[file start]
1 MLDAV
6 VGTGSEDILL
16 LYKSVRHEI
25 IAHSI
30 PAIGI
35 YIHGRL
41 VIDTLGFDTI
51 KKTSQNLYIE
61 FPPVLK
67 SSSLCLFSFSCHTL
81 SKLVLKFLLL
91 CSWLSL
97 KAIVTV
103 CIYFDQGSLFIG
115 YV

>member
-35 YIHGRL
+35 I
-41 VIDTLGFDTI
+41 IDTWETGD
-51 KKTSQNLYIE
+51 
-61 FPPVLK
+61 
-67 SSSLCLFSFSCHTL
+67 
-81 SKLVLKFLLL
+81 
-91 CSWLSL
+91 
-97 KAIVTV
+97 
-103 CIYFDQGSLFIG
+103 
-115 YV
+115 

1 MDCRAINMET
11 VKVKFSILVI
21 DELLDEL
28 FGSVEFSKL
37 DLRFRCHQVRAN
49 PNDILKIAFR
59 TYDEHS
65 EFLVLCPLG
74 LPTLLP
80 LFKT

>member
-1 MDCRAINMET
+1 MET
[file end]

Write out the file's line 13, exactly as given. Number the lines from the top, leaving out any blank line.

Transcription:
97 KAIVTV